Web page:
Functional Estrogen Deprivation by activating the Orphan Nuclear Receptor PXR
Final rept. 1 Aug 2003-31 Jul 2004
PITTSBURGH UNIV PA
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Estrogens are required for mammary epithelial proliferation and are prerequisite for breast cancer formation. Accordingly, strategies to down-regulate estrogen activity have been proven effective to treat and prevent breast cancer. A major pathway to deactivate estrogens is through estrogen sulfation mediated by the phase II sulfotransferases SULT. SULT is expressed in normal mammary epithelial cells but its expression and activities are significantly lower in many breast cancer cells, suggesting that down-regulation of SULT may led to unchecked estrogen stimulation and cancerous transformation. The expression of sulfotransferase is regulated by orphan nuclear receptor PXR. We hypothesize that the lower SULT activity in breast cancer cells is due to lower expression and activation of the PXR receptor. Activation of PXR by chemical or genetic means will induce the expression of SULT, which in turn facilitates estrogen deactivation and inhibits estrogen-dependent breast cancer cell growth. The traditional antiestrogenic agents such as tamoxifen, though effective, are known to have untoward clinical side effects. It is anticipated that development of PXR activating and ER neutral agents may represent a novel strategy to functionally deprive estrogen activity and to treat and prevent breast cancers.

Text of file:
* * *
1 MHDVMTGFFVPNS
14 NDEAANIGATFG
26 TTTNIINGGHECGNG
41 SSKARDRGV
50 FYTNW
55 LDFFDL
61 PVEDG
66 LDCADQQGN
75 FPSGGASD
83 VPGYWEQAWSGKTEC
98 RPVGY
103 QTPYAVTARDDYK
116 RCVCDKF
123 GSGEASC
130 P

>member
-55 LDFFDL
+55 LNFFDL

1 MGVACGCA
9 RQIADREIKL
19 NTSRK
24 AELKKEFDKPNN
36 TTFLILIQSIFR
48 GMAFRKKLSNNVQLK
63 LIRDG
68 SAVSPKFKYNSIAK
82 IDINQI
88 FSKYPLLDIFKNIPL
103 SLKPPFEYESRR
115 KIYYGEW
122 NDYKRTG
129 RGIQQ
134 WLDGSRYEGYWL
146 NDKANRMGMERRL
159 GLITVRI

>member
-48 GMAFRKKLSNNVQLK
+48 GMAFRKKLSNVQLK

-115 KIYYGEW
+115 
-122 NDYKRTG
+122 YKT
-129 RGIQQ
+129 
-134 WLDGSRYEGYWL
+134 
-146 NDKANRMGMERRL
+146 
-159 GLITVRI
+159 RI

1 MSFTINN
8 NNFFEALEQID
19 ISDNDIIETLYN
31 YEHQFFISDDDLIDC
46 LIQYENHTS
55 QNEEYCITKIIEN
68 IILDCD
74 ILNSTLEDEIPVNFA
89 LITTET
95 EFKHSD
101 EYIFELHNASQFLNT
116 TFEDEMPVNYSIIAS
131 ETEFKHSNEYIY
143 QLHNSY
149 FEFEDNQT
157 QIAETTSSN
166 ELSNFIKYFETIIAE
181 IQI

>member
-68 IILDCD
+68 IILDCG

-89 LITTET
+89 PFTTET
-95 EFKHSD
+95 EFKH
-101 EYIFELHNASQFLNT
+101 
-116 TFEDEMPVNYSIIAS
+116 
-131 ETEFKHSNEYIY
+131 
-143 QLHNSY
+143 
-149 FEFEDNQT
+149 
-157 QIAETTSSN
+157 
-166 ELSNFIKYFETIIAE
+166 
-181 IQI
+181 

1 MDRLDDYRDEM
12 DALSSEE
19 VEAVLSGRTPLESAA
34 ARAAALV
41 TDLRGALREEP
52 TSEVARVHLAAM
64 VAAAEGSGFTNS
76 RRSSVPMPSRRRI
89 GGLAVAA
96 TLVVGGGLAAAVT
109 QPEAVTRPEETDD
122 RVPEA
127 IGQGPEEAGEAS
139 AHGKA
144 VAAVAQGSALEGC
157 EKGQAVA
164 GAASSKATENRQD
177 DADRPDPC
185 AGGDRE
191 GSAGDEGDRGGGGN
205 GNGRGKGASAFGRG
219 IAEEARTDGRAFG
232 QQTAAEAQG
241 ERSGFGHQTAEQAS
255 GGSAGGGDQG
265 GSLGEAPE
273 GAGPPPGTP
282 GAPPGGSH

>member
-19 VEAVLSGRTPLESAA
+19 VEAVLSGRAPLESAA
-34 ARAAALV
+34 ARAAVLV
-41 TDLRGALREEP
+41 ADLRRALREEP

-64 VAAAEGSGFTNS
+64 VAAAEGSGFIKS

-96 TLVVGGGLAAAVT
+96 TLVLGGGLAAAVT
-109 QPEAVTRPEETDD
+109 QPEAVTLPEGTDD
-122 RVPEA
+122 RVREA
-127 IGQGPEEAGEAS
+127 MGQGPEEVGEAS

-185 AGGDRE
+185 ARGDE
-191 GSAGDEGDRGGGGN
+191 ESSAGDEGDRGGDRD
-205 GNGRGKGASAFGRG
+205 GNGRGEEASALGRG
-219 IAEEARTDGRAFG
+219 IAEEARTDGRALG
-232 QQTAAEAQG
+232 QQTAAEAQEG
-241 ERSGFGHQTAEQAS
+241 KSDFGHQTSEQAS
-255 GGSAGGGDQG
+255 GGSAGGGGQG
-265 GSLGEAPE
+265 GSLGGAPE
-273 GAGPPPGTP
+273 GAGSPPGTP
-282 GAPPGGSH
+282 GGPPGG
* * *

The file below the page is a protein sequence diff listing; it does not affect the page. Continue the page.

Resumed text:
- Medicine and Medical Research